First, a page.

jayunited wrote:Cointrin330 wrote:MEL is an interesting one. If UA consolidates the Melbourne service to SFO, they will compete directly with QF, which they do already on SYD, although not right now, as QF is not flying overseas. At LAX, if and when MEL resumes, it will be about the same in terms of competitive dynamic, since Virgin Australia is in reorganization and off the market so perhaps a split operation by UA between LAX and SFO to MEL will remain in place. Not sure about HND. Did UA get a slot for it?
UA was awarded EWR, IAD, ORD and LAX back in 2019. The plan was LAX and EWR would serve both NRT and HND, while ORD and IAD would shift over to HND service only. As far as I know that is still the plan I just haven't heard when UA intends to launch EWR, LAX, and IAD - HND service. Of course I'm not expecting any of those announcements to come any time soon but at the same time I do know UA is not walking away from HND or Tokyo in general.tphuang wrote:I would be very surprised if UA's pre-COVID LAX LH international schedule comes back in tact. I remember Kirby said that they closed the widebody bases because he doesn't see LH flying out of there anytime soon. Or something to that affect. It shouldn't have really surprised anyone that AA would cut back on LAX, so I'm surprised that UA management was caught off guard by that. Keep in mind with AS partnership, OW carriers would still be the largest force at LAX. By next summer, UA would be much smaller vs pre-COVID and international demand will still be very low. I can't see NRT or MEL coming back at all. I think it would be crazy to bring PVG back. Given AS's expected cuts at SFO, UA's best bet is to bring back its SFO hub to full capacity first. Duking it out at LAX seems to be very unwise.
The thing people keep getting wrong about UA at LAX is UA transitioned LAX into an O&D hub some years back. With the exception of LAX-MEL most of our international and domestic flights were filled with O&D passengers very few connectors. LAX-Tokyo is a huge O&D market UA is not walking away from this market and UA is not giving up a HND slot. LAX-PVG is set to resume in October although service is less than daily. I expect LAX-LHR will probably be back up and flying in time for IATA spring 2021 provided UA can get a dormancy extension. And even if we are denied an extension LHR slots are so valuable I don't see UA giving walking away from that slot. We know know LAX-SYD is coming back this fall at 3x weekly (AA isn't resuming service until spring 2021). LAX-SYD is an interesting route because this route clearly suffered when UA launched IAH-SYD. IAH-SYD O&D market is minuscule compared to LAX-SYD so UA pushed a ton of connections from the Atlantic to the Rockies through IAH. But it wasn't all bad news, yields out of IAH were much better than they were out of LAX where at one point roundtrip coach tickets cost less than $700 dollars. Whereas through IAH even on a connecting flight ticket prices were over $1100 dollars in coach. If UA has decided to bring back one of its weakest performers (LAX-SYD) then NRT, PVG, and LHR all of which were much stronger performers will be back in time. The difference is those routes depended more heavily on corporate O&D travel while SYD and MEL catered to more leisure travelers. LAX-MEL was probably around 65% connectors 35% O&D which isn't great but we were competing against QF and VA. When UA launched SFO-MEL we still pushed most of the connecting traffic through LAX especially during the busy season(December-February) when we were running LAX-MEL daily and SFO-MEL 3x weekly. It is my understanding yields were much higher out of SFO. In fact before COVID SFO-MEL was slated to resume in late October of this year although now that probably isn't going to happen. I think the earliest we will see UA return to MEL will be October 2021 and I'm not convinced LAX-MEL will come back I think UA may move the route to SFO and make it daily year round.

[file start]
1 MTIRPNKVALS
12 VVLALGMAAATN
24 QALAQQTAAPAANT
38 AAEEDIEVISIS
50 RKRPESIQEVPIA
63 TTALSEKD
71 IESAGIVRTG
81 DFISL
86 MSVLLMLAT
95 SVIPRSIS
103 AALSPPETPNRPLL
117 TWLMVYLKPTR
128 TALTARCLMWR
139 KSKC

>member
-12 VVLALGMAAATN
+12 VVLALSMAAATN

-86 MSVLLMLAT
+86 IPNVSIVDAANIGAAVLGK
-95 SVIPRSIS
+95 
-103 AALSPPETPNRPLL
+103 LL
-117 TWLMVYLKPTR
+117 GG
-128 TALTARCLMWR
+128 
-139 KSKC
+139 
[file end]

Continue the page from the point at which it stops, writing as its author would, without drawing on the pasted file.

People have taken the base closure to mean UA is totally walking away from long haul flights out of LAX and that simply isn't true. Lastly people really have to stop comparing AA to UA that was another issue made clear on the call yesterday stop comparing UA to AA and instead try to understand that these are two completely different airlines with completely different networks. Even UA employees (myself included) continue to make that mistake and we have to stop and learn to look at each airline separately. While UA may not be looking to capitalize on AA's slight reduction at LAX it doesn't mean UA is throwing in the towel on international long haul service from LAX either. In my opinion it does seem like UA was caught off guard by AA's moves at LAX and it does seem like UA has a solid plan for every hub expect LAX, one thing that was made clear is LAX remains a UA hub and an important part in our network.
I tend to agree with this. I have no doubt that UA will fly LAX-LHR/HND and a combination of SYD/MEL. I am only doubtful about one thing: Is there going to be sufficient demand to be flying LAX/EWR-NRT on top of LAX/EWR-HND, when NH already served JFK/LAX-NRT on its metal? As much as UA felt it could add capacity at that time, I doubt the current conditions actually make sense for that; especially when all the carriers have to try hard to even use all their HND slots. TYO-USA is going to be a bloodbath.